4. Ted Dunning says:

    There has to be a counter-argument based on the amount of effort required to get gold out of dreck.

    Sure, most observations are telling us something about the real world, but the effort required to understand what the limitations and biases of the data, and to estimate the likelihood of outright falsification often (usually) far outweigh the benefit that you might gain from the data. At the extreme, you are left with such doubts about the results that you have no effect on your posterior (except for a distinct pain in the rear).

    Looking for well done, replicated results is an excellent way to quickly estimate how much value the data will have to you as well as how much effort it will take to clean it up to a usable state. Reputation, in turn, is a pretty good predictor.

    In sum, I think that Seth is correct that pretty much all data is interesting at some level, but wrong in that the *net* benefit of the data may be strongly negative in terms of the marginal cost of using the data. After all, I could spend my time looking at other data that is likely to benefit me more in the same time as it would take to some understand poorly collected dataset.

  5. current grad student says:

    A couple more interesting quotes from Seth Roberts' blog:

    "There’s no control group, no randomization (apparently), yet the results are very convincing"

    WOW! How could someone care so little about experimental design.

    He further goes on to say in the comments,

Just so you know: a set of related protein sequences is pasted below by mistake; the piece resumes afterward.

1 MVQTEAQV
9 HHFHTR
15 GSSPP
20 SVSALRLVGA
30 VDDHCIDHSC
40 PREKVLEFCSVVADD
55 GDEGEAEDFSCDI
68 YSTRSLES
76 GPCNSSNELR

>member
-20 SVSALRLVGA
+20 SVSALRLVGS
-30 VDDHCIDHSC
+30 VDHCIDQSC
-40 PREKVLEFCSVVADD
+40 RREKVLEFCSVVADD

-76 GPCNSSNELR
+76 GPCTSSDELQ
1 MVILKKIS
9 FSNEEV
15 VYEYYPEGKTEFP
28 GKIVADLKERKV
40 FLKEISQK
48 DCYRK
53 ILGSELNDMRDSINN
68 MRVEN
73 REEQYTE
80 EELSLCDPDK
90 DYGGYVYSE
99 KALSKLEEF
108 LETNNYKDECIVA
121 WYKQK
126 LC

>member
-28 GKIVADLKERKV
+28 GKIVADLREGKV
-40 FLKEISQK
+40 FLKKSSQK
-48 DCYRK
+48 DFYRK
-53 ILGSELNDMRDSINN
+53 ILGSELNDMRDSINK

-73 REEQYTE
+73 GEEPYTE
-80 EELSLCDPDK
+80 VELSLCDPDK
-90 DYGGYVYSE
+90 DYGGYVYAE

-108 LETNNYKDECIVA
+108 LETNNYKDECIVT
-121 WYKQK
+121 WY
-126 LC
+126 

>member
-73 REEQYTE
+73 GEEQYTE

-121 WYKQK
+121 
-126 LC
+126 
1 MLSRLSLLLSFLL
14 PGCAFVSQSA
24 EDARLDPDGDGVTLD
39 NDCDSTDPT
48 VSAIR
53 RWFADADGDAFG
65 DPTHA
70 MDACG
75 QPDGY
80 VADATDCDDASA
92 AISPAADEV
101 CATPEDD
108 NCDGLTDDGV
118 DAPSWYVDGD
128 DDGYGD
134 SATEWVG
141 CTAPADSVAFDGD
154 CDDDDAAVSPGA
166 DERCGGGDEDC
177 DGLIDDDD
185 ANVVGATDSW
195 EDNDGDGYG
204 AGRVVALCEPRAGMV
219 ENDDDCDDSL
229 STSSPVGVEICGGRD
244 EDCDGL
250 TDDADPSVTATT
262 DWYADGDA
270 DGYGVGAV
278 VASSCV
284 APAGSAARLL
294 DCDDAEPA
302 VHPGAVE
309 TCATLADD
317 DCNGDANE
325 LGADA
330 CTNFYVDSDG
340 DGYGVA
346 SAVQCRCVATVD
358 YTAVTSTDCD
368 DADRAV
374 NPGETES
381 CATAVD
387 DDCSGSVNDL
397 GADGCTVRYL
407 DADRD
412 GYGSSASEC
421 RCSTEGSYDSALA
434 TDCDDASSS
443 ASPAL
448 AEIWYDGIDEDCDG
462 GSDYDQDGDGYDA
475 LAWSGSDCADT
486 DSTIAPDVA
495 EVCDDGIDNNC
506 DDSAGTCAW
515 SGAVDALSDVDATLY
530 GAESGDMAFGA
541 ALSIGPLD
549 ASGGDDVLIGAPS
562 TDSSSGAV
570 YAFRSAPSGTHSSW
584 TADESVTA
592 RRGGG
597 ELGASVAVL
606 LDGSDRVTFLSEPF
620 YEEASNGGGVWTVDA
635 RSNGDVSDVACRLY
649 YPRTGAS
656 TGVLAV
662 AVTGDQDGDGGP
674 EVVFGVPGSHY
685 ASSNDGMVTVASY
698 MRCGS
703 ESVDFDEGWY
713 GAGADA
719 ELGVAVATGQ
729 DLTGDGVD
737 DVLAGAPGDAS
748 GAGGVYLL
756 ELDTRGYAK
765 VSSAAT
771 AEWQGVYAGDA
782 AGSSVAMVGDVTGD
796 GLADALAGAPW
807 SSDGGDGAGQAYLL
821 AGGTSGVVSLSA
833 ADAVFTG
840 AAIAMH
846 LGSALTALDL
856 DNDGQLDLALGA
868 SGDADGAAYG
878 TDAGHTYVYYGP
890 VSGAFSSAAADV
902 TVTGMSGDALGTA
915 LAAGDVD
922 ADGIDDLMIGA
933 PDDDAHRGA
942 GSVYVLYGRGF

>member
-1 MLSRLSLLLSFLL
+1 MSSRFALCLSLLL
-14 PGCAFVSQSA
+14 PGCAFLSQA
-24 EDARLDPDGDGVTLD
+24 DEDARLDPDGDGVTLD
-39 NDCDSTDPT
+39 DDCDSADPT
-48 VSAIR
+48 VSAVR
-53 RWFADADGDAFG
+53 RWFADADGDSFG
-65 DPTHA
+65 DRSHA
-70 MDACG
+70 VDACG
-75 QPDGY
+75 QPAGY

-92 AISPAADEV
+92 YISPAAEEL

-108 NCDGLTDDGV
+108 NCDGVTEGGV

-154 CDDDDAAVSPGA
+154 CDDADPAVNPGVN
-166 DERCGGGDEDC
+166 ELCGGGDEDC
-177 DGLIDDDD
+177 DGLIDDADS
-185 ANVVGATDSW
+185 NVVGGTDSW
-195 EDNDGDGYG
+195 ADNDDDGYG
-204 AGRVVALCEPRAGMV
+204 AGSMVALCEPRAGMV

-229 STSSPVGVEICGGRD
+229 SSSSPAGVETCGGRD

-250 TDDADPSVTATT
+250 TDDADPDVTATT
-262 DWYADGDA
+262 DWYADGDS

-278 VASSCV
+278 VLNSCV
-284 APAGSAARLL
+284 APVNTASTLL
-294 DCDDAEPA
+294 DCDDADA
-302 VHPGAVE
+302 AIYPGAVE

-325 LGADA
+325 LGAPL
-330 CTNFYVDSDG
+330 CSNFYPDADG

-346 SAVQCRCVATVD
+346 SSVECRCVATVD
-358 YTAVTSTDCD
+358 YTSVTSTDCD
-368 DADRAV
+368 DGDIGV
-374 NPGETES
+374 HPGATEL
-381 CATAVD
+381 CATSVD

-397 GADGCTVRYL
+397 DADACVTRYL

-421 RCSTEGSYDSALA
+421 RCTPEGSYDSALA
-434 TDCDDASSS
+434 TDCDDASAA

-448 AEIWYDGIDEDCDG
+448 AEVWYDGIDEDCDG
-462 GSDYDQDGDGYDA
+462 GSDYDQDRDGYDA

"If your goal is maximizing patient benefit, you do Test X; if it is “not fooling yourself” you do Test Y."

    The problem is in fooling yourself into believing that it is your treatment that is maximizing patient benefit.

    There are some very sound rational principles behind experimental design, and I think it is important to remember how often experiments contradict observational studies. However, this doesn't mean all observational studies are useless. Instead, we just have to be a LOT more careful about conclusions drawn from observational studies.

  6. Daniel Lakeland says:

    I really like things like the which let people put electronic versions of pretty much anything online. let the interesting and supportable stuff percolate to the top…

  7. Prison Rodeo says:

    My own personal favorite along these lines has long been this:

  8. Kevembuangga says:

    It seems to me that this whole discussion is predicated on the idea that there is "one right way" to do things (which is usually called "scientific" or "rational") and that what's to be debated is the appropriate means to reach this goal of blissfull true knowledge (mystical overtone intended!).I beg to differ.The great payoff of rationality and most especially of mathematics is, that once you have cornered your concepts and data into well defined "rigorous" definitions the succeeding computations, deductions and whatever horrendously complex logical tinkerings you have to go thru to reach your results will not introduce spurious distortions in the meanings and reliability of the outcome.So far, so good, except, except…That in most real life cases you have to first turn your concepts and data into Spherical Cows!And this is where the glorious "Scientific Method" and her many rationality oriented cousins breaks down in laughters and unfortunately, in some cases in disasters.
    Before you can rely on "observations expressly collected for the purpose of a study" you have to make sure that you are looking for the right criteria from the right samples with respect to your problem.
    Alas, assessement of this adequacy of the concepts and samples to be used is not entirely within the realm of pure rationality, by definition, because that would imply an endless regression of rationality judgments.
    One cannot prove the consistency of any theory from within the theory itself, a point the "rationality junkies" seem to conveniently forget…